Acro Yoga

By Stephanie Young – February 1, 2018
Photography by Brian Fitzsimmons

This acro yoga inspired workout requires loads of trust and partner communication, including openness to your partner’s feedback. Doing a workout where you and your partner are each other’s gym equipment adds a new element of balance and awareness to your routine, not to mention the most important element—fun! To begin your journey with acro yoga, or sharpen your existing skills, visit Lache Movement Co. for weekly (beginner-friendly) classes.

1. Counterbalance Squats

Start position: Stand facing your partner, about one foot away (the closer you are, the more difficult the skill becomes). Keep your feet shoulder-width apart. Hands come to an arm wrestle grip (the back of your hands face your partner). 
Action: Keep feet planted and body in a straight line; release one hand. At the same time, slowly lean away from each other until you come to counterbalance with straight arms. Talk with your partner if you need more or less lean from them. After you feel balanced, slowly bend knees at the same time until the hanging hand touches the ground, then come back up. The key is to match each other’s speed and remain counterbalanced! Once you’ve done enough squats with one side, switch to the other.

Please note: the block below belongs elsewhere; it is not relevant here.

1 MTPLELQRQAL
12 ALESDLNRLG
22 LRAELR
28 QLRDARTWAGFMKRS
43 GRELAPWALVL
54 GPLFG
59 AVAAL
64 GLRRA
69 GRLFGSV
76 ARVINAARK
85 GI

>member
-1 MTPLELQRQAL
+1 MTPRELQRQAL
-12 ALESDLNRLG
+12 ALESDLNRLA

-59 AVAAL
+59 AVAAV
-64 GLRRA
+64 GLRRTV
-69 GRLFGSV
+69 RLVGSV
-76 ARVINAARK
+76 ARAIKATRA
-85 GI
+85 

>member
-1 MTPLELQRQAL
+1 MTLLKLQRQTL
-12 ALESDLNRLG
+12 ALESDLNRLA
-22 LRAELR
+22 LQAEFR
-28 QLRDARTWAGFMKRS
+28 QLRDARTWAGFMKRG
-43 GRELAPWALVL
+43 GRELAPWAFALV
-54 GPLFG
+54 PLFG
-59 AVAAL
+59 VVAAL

Awareness Tip: To maintain balance, arms remain straight at all times. Stay leaning back, and keep your chest up.

2. Counterbalance Jump Squats (option to 180)

Start position: Similar to counterbalance squats above, but you will have a forearm grip. 
Action: When facing your partner, grab forearms and lean back. Slowly go to your squat position, but the goal is to jump straight up at the same time/speed as your partner. Play with it! Start with a small jump to get the feel. Option to jump 180 degrees, ending up where your partner started.
Awareness Tip: Avoid the tendency to pull in when jumping; maintain your counterbalance the whole time by keeping arms straight and chest up, leaning back.

3. Partner Pushups (option for base to pushup with flyer) 

Start position: One partner lies flat on their back (we’ll call this partner the base, a common partner acro term). The other partner (we’ll call them the flyer) stands facing the base, their feet on either side of the base’s head. Both partners extend arms towards each other and connect hands using an acro grip (palms flat against each other, index and middle fingers both going down the wrist, and the other fingers wrapped around the palm). Flyer slowly walks out into a plank position (the further back the flyer’s feet go, the harder the push-up).
Action: Flyer slowly starts to descend into a pushup, while keeping elbows in. Remember to keep the body in a straight line, spine neutral, without sinking your shoulders. Talk with your partner if the grip feels too steep or too flat. Option for base to do a pushup at the same time as the flyer.
Awareness Tip: Both partners actively work to keep arms in for maximum strength. Keep wrists strong for maximum stability. 

4. Ski Jumper Presses